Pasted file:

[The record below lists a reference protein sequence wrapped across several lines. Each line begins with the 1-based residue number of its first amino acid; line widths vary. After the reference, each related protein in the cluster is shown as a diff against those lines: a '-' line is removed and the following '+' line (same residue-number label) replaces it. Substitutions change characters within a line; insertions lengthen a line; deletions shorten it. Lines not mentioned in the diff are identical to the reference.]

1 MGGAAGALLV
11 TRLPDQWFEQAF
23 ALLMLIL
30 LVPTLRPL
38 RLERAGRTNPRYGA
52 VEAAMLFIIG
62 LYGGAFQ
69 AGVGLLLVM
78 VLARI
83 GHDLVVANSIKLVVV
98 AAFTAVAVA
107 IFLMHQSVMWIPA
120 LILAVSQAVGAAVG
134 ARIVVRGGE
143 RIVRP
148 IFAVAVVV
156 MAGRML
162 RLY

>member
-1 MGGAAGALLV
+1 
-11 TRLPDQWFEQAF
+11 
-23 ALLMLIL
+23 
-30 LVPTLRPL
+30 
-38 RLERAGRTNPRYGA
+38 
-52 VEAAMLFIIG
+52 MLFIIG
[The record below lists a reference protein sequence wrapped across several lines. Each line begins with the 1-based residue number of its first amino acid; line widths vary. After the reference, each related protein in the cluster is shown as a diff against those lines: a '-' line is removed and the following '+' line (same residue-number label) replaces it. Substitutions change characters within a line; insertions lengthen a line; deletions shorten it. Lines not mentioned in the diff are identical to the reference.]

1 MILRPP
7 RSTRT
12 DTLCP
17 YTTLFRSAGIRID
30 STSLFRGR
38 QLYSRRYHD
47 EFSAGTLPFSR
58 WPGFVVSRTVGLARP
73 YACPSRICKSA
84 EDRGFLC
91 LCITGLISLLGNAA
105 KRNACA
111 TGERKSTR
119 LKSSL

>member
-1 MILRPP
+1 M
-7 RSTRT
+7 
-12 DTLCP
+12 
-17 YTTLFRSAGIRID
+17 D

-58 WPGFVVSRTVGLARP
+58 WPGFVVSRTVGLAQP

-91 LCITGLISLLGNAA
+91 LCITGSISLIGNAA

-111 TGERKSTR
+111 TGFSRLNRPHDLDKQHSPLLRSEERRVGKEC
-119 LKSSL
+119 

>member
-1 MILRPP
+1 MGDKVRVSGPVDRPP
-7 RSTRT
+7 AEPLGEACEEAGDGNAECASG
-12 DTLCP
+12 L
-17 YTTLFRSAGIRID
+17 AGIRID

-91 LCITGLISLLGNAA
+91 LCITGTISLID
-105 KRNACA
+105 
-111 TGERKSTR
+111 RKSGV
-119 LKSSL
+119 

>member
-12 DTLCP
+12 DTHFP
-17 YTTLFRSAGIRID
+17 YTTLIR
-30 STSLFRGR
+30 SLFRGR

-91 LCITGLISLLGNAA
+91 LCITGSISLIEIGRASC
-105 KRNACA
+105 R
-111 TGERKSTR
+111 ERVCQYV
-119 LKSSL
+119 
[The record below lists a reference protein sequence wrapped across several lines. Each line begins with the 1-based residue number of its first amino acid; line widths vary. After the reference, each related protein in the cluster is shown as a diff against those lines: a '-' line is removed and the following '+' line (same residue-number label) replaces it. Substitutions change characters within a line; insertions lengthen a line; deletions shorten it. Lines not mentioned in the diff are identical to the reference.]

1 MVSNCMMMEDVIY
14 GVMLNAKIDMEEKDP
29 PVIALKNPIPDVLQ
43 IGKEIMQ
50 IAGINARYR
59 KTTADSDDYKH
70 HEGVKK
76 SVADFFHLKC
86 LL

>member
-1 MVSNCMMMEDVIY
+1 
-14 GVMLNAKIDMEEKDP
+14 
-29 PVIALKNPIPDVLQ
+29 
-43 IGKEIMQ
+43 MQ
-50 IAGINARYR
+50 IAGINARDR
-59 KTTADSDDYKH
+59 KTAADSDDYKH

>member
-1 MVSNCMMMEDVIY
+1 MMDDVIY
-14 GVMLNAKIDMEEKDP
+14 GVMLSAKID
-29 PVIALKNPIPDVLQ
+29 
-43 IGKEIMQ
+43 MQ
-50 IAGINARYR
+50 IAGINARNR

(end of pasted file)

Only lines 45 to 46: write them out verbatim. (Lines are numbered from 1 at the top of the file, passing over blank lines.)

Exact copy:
105 KRNACA
111 TGERKSTR